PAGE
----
RETROSPECTIVE is a review of the latest news and happenings related to visual art by and about people of African descent, with the occasional nod to cultural matters. This week, Theaster Gates announced a groundbreaking apprenticeship program to provide training for local residents through his Rebuild Foundation in Chicago; Rodney McMillian received an important inaugural art prize; and a number of African American artists were honored at galas and benefit dinners. LaToya Ruby Frazier photographed Noah Purifoy‘s Outdoor Museum and UCLA students created a searchable database of African American silent films. Plus, new exhibitions feature the work of Hurvin Anderson and Glenn Ligon.

 

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From left, Nick Cave’s professorship at the School of the Art Institute of Chicago has been endowed with a significant gift; Rodney McMillian received a significant art prize and promised exhibition at The Contemporary Austin museum; and Theaster Gates’s expansive practice now includes an artisan training and employment program.

 

NEWS

Theaster Gates announced Dorchester Industries, a new apprenticeship program through his nonprofit Rebuild Foundation providing artisan and craft training for unemployed and under-employed residents of Chicago’s South Side.

Nick Cave‘s professorship at The School of the Art Institute of Chicago has been endowed with a gift of $2 million from Chicago-area arts patrons Stephanie and Bill Sick, longtime friends of artists.

 

AWARDS & HONORS

Los Angeles-based artist Rodney McMillian won the inaugural Suzanne Deal Booth Art Prize—a $100,000 award that also includes a solo exhibition at The Contemporary Austin museum in Texas.

Performa’s benefit gala honored curator Okwui Enwezor and included a commissioned performance by South African artist Athi-Patra Ruga.

The Smithsonian’s Hirshhorn Museum held its annual fundraising gala in New York, a gathering of artists, curators and collectors, where 40 artists including Rashid Johnson, Tony Lewis, Rodney McMillian, and Adam Pendleton, were honored.

hurvin-anderson-%22ebony%22-2016British-Nigerian artist Yinka Shonibare MBE was honored by the Museum of Arts and Design in New York.

The Lesbian, Gay, Bisexual & Transgender Community Center in New York is honoring Mickalene Thomas tonight, presenting the artist with a Community Impact Award at its annual Women’s Event benefit dinner and celebration.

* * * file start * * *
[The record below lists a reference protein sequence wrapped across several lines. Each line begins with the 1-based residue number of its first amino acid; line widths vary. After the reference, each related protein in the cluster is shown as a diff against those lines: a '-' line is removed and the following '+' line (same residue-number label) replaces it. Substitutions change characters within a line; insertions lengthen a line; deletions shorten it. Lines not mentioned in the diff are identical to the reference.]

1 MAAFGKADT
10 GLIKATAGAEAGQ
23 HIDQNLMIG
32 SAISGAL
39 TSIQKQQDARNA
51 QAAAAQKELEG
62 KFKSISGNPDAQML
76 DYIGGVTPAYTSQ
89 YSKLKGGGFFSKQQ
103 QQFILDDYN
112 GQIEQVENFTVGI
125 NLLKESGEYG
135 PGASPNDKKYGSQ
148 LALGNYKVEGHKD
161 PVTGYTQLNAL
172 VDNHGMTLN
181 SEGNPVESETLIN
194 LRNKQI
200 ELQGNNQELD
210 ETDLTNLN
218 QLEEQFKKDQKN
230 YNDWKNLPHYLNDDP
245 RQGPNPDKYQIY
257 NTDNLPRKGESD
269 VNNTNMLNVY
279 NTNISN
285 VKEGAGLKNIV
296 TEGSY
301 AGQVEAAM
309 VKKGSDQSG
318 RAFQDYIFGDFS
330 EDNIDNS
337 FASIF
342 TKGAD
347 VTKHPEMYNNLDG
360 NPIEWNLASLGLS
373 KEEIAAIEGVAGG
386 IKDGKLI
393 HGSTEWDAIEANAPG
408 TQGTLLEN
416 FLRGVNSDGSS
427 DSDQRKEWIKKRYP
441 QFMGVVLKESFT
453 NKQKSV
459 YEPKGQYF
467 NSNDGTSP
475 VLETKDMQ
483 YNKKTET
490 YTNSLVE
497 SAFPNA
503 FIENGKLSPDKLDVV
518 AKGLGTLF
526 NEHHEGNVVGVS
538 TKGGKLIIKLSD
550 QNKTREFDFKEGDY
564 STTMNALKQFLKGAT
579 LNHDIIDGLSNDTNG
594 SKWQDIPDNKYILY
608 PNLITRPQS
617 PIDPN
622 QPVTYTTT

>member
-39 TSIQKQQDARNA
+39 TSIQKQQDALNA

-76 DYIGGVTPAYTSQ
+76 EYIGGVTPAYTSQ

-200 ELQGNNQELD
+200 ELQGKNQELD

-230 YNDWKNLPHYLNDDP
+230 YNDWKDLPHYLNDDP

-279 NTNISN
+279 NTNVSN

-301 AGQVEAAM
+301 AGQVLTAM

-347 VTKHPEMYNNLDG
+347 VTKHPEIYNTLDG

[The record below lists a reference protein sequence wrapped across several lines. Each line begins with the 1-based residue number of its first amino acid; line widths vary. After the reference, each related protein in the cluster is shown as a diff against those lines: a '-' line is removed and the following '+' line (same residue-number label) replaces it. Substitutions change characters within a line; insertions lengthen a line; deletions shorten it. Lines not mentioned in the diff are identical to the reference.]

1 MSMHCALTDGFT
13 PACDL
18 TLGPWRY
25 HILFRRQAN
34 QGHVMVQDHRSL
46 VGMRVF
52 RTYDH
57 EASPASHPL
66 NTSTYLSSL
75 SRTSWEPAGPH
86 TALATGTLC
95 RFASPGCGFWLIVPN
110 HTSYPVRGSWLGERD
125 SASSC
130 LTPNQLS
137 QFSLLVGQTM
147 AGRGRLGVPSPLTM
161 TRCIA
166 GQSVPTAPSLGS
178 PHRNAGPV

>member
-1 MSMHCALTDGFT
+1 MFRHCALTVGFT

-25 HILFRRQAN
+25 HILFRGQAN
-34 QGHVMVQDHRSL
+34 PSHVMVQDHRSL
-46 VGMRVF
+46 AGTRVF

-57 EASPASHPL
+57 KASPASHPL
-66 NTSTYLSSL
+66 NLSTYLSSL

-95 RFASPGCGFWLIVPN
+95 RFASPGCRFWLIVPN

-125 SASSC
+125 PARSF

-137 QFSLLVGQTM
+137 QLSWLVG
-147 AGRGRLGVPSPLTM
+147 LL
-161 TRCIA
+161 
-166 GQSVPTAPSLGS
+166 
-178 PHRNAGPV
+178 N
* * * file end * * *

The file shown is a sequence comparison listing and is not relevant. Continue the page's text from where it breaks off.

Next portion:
The New Museum in New York honored photographer LaToya Ruby Frazier at its Next Generation dinner.

 

EXHIBITIONS & TALKS

“A Small Band,” a Glenn Ligon neon work featuring the words ” “blues, bruise, and blood” that was presented at the 2015 Venice Biennale, will go on view election day at Theaster Gates‘s Rebuild Foundation in Chicago.

Photo conceptual artist Hank Willis Thomas gave the annual Barbra and Andrew Rothschild Lecture at the Nasher Museum of Art at Duke University.

A solo exhibition of new works (above right) by British artist Hurvin Anderson opened at Michael Werner Gallery in New York.

The South African Department of Arts and Culture announced photographer Mohau Modisakeng, along with Candice Breitz, will represent South Africa at 2017 Venice Biennale.

 

IMAGE: Above right, HURVIN ANDERSON, “Ebony,” 2016 (acrylic on canvas). | via Michael Werner Gallery, NYC

 

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Inspired by similarities between the work of Noah Purifoy and her friend Abigail DeVille, photographer LaToya Ruby Frazier set out to document the late artist’s museum in the California desert.

 

RECOMMENDED

Photographer LaToya Ruby Frazier captured for the New York Times a pilgrimage she and installation artist Abigail DeVille made to the Joshua Tree Outdoor Museum, the desert shrine of the late Noah Purifoy.
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UCLA film students are drawing attention to the rich history of African American silent movies by creating a searchable database of “race films” made between 1909 and 1930.

For the October issue of Art in American magazine, Los Angeles-based artist and poet Jibade-Khalil Huffman curated a playlist of videos with politically significant images and speech that inspire him.

On the occasion of her new one-woman show, “Notes from the Field,” the New Yorker magazine profiled Anna Deveare Smith. In one scene the playwright visits Kerry James Marshall’s “Mastry” retrospective at The Met Breuer. CT